Renting to students can be inevitable when you own rental properties near college campuses. Whether you’re within walking distance or just a short drive to campus, students consistently look for places to live while attending college. However, for landlords, there are some advantages, disadvantages, and special considerations to be aware of. If you’re thinking about renting to college students, here are some tips to keep in mind.
How to Appeal to College Students
College students are looking for specific amenities and features, so it’s important to highlight those while advertising your rental property. Here are a few tips to help you appeal to college students.
- Advertise Your Rental Online
- Highlight Desirable Amenities
- Include Lots of Photos
- Consider Including Utilities in Rent Price
- Set Fair Rental Rates
Advertise Your Rental Online
Most college students use the internet daily for school, social media surfing, and shopping. That said, you’ll get more eyes on your property if you advertise it online. Make sure to advertise your rental in several places like Facebook Marketplace, apartments.com, Craigslist, and more.
When listing your property, make sure to add as much information as possible. For example, highlight nearby attractions, proximity to campus, and food options close by. Most college students want to live in an area with plenty of things to do, see, and eat.
Highlight Desirable Amenities
If you want to appeal to college students, highlighting your property’s desirable amenities is crucial. For instance, if you have laundry on-site, all-inclusive utilities, air conditioning, a fully-furnished property, WiFi, etc., you’ll want to describe these amenities in your rental listing.
Most college students want to live in a rental that will accommodate their busy lifestyle. So, if your rental property has highly sought-after amenities, you’ll get more leads by advertising them in your rental listings.
Include Lots of Photos
In any rental listing, it’s important to list a lot of photos. However, if your target audience is college students, you’ll want an extremely detailed listing with many pictures of the property. After all, some students are moving from hundreds of miles away for college, so they must get a good idea of the property before moving there.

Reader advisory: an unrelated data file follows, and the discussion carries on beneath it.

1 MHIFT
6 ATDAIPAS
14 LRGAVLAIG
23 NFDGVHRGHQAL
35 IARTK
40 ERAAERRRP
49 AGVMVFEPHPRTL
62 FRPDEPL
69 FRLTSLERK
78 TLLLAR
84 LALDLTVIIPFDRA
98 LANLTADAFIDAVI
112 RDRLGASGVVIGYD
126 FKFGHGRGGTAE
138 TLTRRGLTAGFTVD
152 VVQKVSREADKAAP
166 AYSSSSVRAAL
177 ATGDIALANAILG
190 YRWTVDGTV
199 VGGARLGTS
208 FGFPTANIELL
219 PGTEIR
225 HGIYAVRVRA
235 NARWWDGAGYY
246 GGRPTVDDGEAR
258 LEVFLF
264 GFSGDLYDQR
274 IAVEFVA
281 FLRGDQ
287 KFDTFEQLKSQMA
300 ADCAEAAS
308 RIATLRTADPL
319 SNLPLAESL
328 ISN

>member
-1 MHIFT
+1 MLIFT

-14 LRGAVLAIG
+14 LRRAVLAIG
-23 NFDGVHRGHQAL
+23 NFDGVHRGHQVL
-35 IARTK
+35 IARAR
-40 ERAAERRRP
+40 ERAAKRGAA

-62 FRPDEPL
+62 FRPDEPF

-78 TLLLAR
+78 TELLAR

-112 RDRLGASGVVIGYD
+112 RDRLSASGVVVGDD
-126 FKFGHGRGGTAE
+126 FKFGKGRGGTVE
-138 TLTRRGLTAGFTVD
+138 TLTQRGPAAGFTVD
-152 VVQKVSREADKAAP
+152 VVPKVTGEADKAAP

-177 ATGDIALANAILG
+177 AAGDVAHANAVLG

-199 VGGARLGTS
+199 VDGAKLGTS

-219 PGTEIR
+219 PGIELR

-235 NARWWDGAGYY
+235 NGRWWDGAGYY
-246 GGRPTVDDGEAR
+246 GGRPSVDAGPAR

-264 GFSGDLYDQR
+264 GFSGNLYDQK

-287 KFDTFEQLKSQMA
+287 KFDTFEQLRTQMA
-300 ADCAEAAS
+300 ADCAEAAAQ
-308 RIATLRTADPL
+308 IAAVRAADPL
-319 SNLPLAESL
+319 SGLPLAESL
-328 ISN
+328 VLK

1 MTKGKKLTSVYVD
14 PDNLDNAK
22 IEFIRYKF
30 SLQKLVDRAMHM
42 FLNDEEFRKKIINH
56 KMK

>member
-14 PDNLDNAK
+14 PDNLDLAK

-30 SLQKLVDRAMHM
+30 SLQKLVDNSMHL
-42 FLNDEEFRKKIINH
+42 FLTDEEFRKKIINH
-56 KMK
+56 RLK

Don’t forget to add photos of the outside of the property, each bedroom, the living room, kitchen, bathrooms, hallways, closets, and storage areas. Make sure your photos give an accurate depiction of the property.
Consider Including Utilities in Rent Price
Students are extremely busy and may not have experience paying separate bills for water, electricity, WiFi, etc. So, if you include these in the overall rent price, students may be more likely to rent from you.
If you plan on including WiFi with your rental, get a reputable service provider and fast internet speed. College students often have several devices connected to the internet at once and will need high-speed internet to complete schoolwork.
Set Fair Rental Rates
College students generally don’t have tons of money to spend on rent. That said, setting fair, competitive rates that appeal to students in the area is crucial. Ensure your property is affordable for students without undercharging for all-inclusive utilities and amenities.
If you’re unsure how to price your rental, look at other similar properties in the area to get a good idea of what people are willing to pay. Then, you can set competitive prices accordingly.
Next, let’s go over whether you should furnish your rental or leave it up to your tenants.
What’s Best? Furnished or Unfurnished Rentals
As stated above, college students generally don’t have a surplus of money to spend on furniture and decor for their rental homes. This leaves landlords wondering what’s best–a furnished or unfurnished rental property.
There are advantages and disadvantages to each option. For instance, if you provide a furnished apartment, you could risk more damage and potential storage costs for the furnishings later on. On the other hand, you could charge a higher security deposit or higher rent for providing a furnished apartment.
Ultimately, a furnished apartment can save tenants money and be more convenient. However, it’s important to select durable and functional pieces to get the most impact for your money. If you furnish the unit, be sure to provide –
- Table and Chairs
- TV Stand
- End Tables
- Desk or Workspace
- Extra Storage and Organization Items
In addition, you may consider offering other basic necessities such as pots, pans, utensils, and dishes. Just remember, providing extra items poses more risk to the landlord since everything would be subject to greater wear and tear. Also, be sure to create an inventory list to ensure all items are accounted for at move out.